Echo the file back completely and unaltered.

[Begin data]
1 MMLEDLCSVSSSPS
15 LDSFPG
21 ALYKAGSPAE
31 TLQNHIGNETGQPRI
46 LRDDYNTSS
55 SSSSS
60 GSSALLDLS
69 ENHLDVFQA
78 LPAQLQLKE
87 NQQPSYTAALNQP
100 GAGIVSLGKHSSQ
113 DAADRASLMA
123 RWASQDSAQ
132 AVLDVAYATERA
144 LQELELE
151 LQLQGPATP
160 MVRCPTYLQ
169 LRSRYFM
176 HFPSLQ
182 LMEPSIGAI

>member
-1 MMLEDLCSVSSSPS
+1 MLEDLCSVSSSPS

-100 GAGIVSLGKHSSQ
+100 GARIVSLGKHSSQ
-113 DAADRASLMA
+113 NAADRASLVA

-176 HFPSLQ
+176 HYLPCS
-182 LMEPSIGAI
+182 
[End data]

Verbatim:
1 MMLEDLCSVSSSPS
15 LDSFPG
21 ALYKAGSPAE
31 TLQNHIGNETGQPRI
46 LRDDYNTSS
55 SSSSS
60 GSSALLDLS
69 ENHLDVFQA
78 LPAQLQLKE
87 NQQPSYTAALNQP
100 GAGIVSLGKHSSQ
113 DAADRASLMA
123 RWASQDSAQ
132 AVLDVAYATERA
144 LQELELE
151 LQLQGPATP
160 MVRCPTYLQ
169 LRSRYFM
176 HFPSLQ
182 LMEPSIGAI

>member
-1 MMLEDLCSVSSSPS
+1 MLEDLCSVSSSPS

-100 GAGIVSLGKHSSQ
+100 GARIVSLGKHSSQ
-113 DAADRASLMA
+113 NAADRASLVA

-176 HFPSLQ
+176 HYLPCS
-182 LMEPSIGAI
+182 